16 Feb 2011   |   News

DFG puts in €19.3M fund nine new research units

DFG has agreed to set up nine new research units in topics ranging from engineering to social sciences. Five of the new groups will be involved in international projects.

The Deutsche Forschungsgemeinschaft (DFG, German Research Foundation) is to establish nine new Research Units covering all the DFG’s major research areas, from life sciences to natural and engineering sciences right through to humanities and social sciences. Topics covered will include multiscale 3D modelling for planning subway and tram routes, the creation of new algorithms and communication strategies for electricity transmission networks and how changes in rice cultivation in Southeast Asia affect climate change. During the first three-year funding period, the nine new units will receive Euro19.3 million in total funding. The formation of these new Research Units brings the total number of DFG-funded Research Units to 220.

Five of the new groups involve international projects in which researchers will collaborate with colleagues in Denmark, Israel, the Netherlands, the Philippines and Switzerland.

Some highlights of the new research units

The further development of microsystems into smart systems is the aim of the Sensorische Mikro- und Nanosysteme (Sensory Micro- and Nanosystems) Research Unit. The researchers intend to move on from current microtechnologies based on silicon, further miniaturising the components, incorporating nanotechnologies in manufacturing and using new materials. This will enable more functions to be integrated into a single component, which will in turn provide new and considerably improved functionality. The coordinating is the Chemnitz University of Technology, under Thomas Gessner.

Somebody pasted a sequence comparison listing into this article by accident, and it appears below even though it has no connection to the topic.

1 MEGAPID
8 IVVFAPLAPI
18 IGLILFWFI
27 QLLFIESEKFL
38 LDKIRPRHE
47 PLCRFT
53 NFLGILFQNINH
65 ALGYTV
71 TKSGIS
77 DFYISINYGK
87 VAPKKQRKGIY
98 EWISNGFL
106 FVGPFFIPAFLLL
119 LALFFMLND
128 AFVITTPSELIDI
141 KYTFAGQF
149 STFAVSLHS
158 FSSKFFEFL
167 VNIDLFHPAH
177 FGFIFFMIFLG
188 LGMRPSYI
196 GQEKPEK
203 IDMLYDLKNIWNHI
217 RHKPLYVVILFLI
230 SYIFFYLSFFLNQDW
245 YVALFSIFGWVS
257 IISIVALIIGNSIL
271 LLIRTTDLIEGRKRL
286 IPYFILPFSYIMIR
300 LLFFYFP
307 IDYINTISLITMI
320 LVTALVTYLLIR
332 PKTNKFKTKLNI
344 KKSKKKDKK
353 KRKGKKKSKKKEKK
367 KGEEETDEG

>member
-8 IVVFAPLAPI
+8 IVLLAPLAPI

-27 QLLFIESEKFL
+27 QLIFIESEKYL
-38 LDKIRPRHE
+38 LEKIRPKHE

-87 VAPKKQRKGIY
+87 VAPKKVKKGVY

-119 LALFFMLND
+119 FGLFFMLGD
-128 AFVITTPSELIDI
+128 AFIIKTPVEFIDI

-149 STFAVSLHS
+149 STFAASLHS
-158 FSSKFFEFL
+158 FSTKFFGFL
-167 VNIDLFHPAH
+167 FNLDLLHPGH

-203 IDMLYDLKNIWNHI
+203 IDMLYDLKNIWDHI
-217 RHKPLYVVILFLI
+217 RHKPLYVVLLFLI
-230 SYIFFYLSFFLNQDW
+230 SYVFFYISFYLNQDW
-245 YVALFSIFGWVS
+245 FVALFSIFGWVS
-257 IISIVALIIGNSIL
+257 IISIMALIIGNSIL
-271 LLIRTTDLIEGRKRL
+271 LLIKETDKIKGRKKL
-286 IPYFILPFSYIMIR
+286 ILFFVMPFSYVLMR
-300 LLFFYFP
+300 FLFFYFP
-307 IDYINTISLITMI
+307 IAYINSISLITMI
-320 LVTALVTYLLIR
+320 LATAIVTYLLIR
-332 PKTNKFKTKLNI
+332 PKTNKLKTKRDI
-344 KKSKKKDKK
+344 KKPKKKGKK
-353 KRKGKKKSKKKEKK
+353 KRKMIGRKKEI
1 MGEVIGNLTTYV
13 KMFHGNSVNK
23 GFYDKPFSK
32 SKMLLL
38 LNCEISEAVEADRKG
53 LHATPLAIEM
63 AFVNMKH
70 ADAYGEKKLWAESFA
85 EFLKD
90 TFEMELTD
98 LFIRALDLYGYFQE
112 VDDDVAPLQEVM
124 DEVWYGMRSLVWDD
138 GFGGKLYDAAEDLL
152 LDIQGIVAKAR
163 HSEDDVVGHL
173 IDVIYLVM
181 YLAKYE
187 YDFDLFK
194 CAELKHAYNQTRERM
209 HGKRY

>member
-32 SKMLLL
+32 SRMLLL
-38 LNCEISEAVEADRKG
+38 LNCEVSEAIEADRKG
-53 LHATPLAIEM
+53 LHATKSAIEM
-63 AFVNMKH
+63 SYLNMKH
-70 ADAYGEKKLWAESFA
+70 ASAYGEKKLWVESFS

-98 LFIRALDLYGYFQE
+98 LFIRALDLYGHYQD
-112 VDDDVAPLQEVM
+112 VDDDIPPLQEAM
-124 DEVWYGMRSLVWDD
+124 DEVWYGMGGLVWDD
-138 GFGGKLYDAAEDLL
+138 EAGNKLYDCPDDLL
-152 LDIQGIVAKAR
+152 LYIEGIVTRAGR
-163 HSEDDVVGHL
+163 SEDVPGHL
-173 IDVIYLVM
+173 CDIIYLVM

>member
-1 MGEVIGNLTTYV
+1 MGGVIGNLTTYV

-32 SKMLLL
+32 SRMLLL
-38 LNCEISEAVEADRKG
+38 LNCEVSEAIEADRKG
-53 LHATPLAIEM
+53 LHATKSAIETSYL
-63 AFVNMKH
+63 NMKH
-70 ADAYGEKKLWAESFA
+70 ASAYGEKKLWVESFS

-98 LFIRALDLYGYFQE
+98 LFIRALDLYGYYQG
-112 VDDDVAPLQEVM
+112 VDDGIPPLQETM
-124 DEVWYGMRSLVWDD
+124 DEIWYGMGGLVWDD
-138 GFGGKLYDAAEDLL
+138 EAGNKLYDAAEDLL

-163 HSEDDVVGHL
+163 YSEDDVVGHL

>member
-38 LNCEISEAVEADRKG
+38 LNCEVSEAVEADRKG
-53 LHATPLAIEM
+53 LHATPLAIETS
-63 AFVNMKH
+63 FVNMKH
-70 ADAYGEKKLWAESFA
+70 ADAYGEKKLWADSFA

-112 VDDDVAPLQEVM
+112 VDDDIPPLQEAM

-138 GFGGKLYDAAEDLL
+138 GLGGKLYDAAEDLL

Another new Research Unit will develop new protection and control systems for maximum-voltage electricity transmission networks, which span multiple continents. This process involves performing research into new protection and control algorithms designed, for example, to optimise system monitoring, improve reactions to short-term overloads, and make major outages easier to prevent. The unit will also carry out research into communication networks and strategies with the aim of developing real-time-capable information and communications technology. The combination of these two focus areas is intended to make electrical energy transmission systems even more reliable and secure.The coordinating institution for the project is The Technical University of Dortmund, under Christian Rehtanz

In a third project, “Introducing Non-Flooded Crops in Rice-Dominated Landscapes“ researchers will use modern molecular and plant physiology methods to study the environmental consequences of current and future changes in rice cultivation in large areas of Southeast Asia. In doing so, the group will pay particular attention to the effects modified rice cultivation systems have on the biogeochemical carbon and nitrogen cycles, on the emission of greenhouse gases and on the water balance. The team will cooperate with the International Rice Research Institute (IRRI) in the Philippines, where rice varieties and cultivation techniques are developed.

The Justus Liebig University of Giessen will lead the project under the direction of Volkmar Wolters 

More details at: http://www.dfg.de/for


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